Antenna (Fig. 1A, B). 14 articles. Entire antenna ca 2.7 times as long as the head width. Intermediate articles about as long as wide. Article XIV ca 2.1 times as long as wide, ca 1.6 times as long as article XIII, and twice the length of intermediate articles. Setae gradually denser from article I to X on the dorsal side, from article I to V on the ventral side, almost completely missing on the ventral-internal side of articles I–V, however uniformly dense in the remaining distal articles. Setae gradually shorter from article I to about V, up to 100 μm long on article I and < 40 μm long on article XIV. Apical sensilla ca 10 μm long, spear-like, without projections, distinctly narrowing at about the mid-length. Club-like sensilla ca 10 μm long, grouped on the distal parts of the internal sides of articles IX–XIV and on the distal parts of the external sides of articles V–XIV. Three longitudinal rows of 1–5 proprioceptive spine-like sensilla at the bases of the antennal articles, approximately dorsal, ventro-internal and ventro-external; rows reduced to 0–1 spine on antennal articles VI, X and XIV. A few sensilla, similar to the apical ones but slightly darker and shorter, up to 5 μm long, on both dorso-external and ventro-internal position, close to the distal margin of articles II, V, IX and XIII.

Mandible (Fig. 2C, D). A single pectinate lamella, with 20–30 elongate teeth. Each tooth about 5 times as long as wide.

First maxillae (Fig. 3A). Coxosternite entire, with setae close to the anterior margin; a pair of lappets, covered with scales. Coxal projection subtriangular, longer than wide, with setae on the ventral side. Telopodite longer than wide, of 2 articles, with setae on the ventral side; a lappet emerging from the basal article and covered with scales.

Second maxillae (Fig. 3B). Coxosternite entire, with anterior margin deeply angulated, metameric pores on the central part of each half and about 7 setae near each of the posterior corners. Telopodite of 3 articles, slightly narrowing towards the tip; a number of setae on each article, most of them on the meso-ventral side; pretarsus ca 0.4 times as long as the distal article, slightly bent, narrowing and slightly spoon-shaped at the tip, with 7 filaments along the dorsal edge and 7 filaments along the ventral edge; 4 pore-like sensilla on each pretarsus, 1 on the convex side, 3 on the concave side.

Figure 3. 

Vinaphilus unicus gen. n. sp. n., holotype A First maxillae, ventral view after dissection B left telopodite of second maxillae, ventral view after dissection C sternites of selected leg-bearing segments (indicated by numbers), simplified drawings of pore-fields D ultimate leg-bearing segment and postpedal segments, ventral view.

Forcipular segment (Fig. 2A, E). Tergite subtrapezoidal, ca 2.8 times as wide as long, with lateral margins strongly converging anteriorly, approximately as wide as the cephalic plate and ca 0.9 times as wide as the following tergite. Exposed part of the coxosternite ca 1.6 times as wide as long; anterior margin with a shallow medial concavity and without denticles; complete coxopleural sutures, entirely ventral, sinuous and diverging anteriorly; chitin-lines incomplete, only visible in the posterior part of the coxosternite. Basal distance between the forcipules ca 0.4–0.5 times of the maximum width of the coxosternite. Trochanteroprefemur ca 1.4 times as wide as long. Intermediate articles distinct. No denticles along the forcipule. Tarsungulum ca 2.8 times as long as wide, ca 2.2 times as long as the trochanteroprefemur; both the external and the internal margins uniformly curved, except for a moderate mesal basal bulge; ungulum not distinctly flattened, internal margin serrated with ca 40 small notches. Elongated poison calyx, ca 5–6 times as long as wide, lodged inside the intermediate forcipular articles.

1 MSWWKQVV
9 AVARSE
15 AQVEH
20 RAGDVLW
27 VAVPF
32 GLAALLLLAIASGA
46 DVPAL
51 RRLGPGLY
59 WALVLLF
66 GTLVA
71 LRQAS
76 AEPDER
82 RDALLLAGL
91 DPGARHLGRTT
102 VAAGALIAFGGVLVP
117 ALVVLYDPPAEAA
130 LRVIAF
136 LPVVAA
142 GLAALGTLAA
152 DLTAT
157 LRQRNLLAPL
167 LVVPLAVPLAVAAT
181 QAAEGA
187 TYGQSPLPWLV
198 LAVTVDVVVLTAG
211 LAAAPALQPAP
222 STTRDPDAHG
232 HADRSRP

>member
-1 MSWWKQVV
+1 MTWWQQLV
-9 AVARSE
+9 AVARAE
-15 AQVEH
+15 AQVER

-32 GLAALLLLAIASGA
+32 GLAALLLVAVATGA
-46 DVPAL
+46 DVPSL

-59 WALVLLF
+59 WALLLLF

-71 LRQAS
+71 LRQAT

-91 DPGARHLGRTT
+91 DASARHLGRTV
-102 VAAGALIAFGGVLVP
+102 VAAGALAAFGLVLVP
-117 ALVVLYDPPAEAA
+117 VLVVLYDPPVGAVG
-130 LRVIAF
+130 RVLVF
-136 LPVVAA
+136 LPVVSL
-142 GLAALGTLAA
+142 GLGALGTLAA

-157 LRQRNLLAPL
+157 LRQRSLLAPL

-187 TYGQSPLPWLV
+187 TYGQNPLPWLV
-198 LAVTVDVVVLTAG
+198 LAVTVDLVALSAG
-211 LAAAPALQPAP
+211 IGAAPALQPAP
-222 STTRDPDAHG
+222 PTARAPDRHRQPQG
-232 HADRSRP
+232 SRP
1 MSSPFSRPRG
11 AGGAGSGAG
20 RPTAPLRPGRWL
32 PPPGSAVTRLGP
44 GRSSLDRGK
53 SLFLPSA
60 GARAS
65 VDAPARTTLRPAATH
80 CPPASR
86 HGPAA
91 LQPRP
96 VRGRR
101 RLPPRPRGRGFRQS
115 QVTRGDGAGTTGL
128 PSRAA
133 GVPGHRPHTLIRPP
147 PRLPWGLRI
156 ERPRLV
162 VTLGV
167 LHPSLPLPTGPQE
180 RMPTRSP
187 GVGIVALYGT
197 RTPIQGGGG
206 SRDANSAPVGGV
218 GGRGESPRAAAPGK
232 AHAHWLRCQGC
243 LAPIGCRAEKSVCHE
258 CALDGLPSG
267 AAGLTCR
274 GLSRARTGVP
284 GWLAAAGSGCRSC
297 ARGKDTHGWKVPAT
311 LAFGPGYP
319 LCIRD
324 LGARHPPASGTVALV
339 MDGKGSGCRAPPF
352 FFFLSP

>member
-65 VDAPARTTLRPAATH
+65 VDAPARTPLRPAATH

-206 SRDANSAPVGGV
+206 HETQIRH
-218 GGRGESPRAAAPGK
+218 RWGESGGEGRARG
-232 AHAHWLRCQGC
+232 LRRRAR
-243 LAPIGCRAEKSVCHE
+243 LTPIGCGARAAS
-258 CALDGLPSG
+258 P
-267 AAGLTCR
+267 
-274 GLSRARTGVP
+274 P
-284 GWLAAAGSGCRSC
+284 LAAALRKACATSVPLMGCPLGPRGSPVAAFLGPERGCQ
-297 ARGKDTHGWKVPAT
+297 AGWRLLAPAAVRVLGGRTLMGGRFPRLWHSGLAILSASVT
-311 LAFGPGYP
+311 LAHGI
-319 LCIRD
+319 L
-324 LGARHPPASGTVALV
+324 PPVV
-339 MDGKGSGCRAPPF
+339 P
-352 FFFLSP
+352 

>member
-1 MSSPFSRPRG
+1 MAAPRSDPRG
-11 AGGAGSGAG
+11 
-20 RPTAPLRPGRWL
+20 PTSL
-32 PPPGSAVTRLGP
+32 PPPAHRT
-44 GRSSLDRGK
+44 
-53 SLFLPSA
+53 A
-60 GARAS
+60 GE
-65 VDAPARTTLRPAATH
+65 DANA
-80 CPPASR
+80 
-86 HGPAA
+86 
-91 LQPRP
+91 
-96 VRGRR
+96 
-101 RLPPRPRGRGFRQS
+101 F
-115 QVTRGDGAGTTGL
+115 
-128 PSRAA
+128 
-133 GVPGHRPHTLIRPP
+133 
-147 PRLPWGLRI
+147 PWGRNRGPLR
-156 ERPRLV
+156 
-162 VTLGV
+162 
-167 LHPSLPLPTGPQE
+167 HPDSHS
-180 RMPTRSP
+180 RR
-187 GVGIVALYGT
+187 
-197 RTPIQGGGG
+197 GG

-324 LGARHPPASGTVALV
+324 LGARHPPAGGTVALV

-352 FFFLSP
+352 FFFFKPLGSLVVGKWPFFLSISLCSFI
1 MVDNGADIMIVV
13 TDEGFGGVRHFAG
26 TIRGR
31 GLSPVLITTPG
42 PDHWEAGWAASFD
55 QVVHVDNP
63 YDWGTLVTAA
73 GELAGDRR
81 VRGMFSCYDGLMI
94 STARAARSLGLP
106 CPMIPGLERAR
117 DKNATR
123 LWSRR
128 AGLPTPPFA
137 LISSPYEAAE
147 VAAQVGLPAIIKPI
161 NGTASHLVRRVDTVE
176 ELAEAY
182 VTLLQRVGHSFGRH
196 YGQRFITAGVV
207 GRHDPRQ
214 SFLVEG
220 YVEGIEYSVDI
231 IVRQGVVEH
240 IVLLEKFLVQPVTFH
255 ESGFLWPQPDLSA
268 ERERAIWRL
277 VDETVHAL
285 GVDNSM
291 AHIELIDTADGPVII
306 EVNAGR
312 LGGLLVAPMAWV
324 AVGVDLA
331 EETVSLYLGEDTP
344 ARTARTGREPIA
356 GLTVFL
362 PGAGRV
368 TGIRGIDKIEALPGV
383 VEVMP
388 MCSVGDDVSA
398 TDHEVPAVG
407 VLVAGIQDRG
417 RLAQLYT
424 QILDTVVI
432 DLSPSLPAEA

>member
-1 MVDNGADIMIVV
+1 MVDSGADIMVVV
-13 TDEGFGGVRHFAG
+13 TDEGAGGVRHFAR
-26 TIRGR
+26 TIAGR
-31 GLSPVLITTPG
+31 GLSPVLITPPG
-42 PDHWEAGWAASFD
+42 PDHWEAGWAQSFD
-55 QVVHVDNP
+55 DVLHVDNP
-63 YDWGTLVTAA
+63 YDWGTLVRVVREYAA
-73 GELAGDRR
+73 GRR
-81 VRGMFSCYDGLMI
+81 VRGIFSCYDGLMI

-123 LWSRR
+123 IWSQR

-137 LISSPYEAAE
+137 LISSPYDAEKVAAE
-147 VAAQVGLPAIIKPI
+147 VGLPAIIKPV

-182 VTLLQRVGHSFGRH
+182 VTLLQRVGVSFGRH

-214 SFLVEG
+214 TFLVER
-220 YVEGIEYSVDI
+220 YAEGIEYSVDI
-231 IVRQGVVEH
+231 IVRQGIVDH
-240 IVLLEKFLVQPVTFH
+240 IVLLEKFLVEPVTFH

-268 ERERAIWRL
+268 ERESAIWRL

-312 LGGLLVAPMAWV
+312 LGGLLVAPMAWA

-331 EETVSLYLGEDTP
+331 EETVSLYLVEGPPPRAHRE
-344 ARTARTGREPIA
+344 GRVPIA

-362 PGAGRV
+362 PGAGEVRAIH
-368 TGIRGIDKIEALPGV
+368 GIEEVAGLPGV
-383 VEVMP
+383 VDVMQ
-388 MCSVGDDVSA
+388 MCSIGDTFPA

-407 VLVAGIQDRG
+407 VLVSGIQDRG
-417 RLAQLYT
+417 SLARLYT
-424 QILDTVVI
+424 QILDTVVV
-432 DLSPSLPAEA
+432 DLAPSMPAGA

Leg-bearing segments (Figs 1, 3C, 4). A total of 109 pairs of legs. Metatergite 1 slightly wider than the subsequent one, without pretergite. No paratergites. Walking legs shorter than the width of the trunk; legs of the first pair slightly smaller than the following ones; claws simple, uniformly bent, with 2 accessory spines, the anterior spine reaching at most 20% of the length of the claw, the posterior spine much shorter. Metasternites ca 2 times as wide as long in the anterior part of trunk, up to 1.3 times as wide as long in the posterior part. Ventral glandular pores densely grouped into 3 separate fields on each metasternite, from the second to the prepenultimate leg-bearing segments: 2 paired fields in the anterior part of the metasternite, close to the lateral margins, subcircular and closer to the anterior corners in the most anterior segments longitudinally slightly elongated and closer to mid-length along the remaining trunk; 1 subcircular medial field approximately in the centre of the metasternite in the anterior part of the body, gradually becoming closer to the posterior margin in the most posterior segments. Only the medial field on the first and the penultimate leg-bearing segment.

Figure 4. 

Vinaphilus unicus gen. n. sp. n., holotype. Pore-fields of leg-bearing segment 10, ventral view.

Ultimate leg-bearing segment (Figs 1C, 3D). Pleuropretergite entire, without sulci. Metatergite subtrapezoidal, ca 1.2 times as wide as long, lateral margins convex and converging posteriorly, posterior margin slightly curved. Coxopleuron ca 1.5 times as long as the metasternite. Coxal organs of each coxopleuron opening through about 30 independent pores, mostly clustered and covered by the metasternite, but 2 or 3 pores on the lateral side of the coxopleuron, including 1 pore on the posterior third of the ventral side of the coxopleuron. Metasternite subtrapezoidal, wider than long, anteriorly ca 2.6 times as wide as posteriorly, lateral margins slightly convex and converging backwards; setae denser on 2 broad lateral parts of metasternite, almost absent close to the posterior margin and in a narrower mid-longitudinal stripe. Telopodite approximately 11 times as long as wide, ca 1.8 times as long and ca 1.8 times as wide as the penultimate telopodite; 6 articles; tarsus 2, ca 2.7 times as long as wide and ca 0.7 times as long as tarsus 1; uniformly dense setae, < 45 μm long, on most of the ventral and dorsal sides of the telopodite. Pretarsus absent, a small spine in its place.